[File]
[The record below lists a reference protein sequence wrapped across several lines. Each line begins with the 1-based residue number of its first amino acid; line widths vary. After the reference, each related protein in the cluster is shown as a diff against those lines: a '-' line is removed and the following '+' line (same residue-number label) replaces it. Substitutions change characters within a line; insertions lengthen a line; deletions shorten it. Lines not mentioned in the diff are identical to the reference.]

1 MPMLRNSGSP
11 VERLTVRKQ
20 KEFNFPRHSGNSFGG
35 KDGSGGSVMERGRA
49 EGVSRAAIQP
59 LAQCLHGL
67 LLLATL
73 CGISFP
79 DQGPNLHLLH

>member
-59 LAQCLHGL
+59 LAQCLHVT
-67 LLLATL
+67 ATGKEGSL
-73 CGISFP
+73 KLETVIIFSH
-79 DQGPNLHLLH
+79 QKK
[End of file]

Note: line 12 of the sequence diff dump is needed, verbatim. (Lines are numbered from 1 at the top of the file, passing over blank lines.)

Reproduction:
-59 LAQCLHGL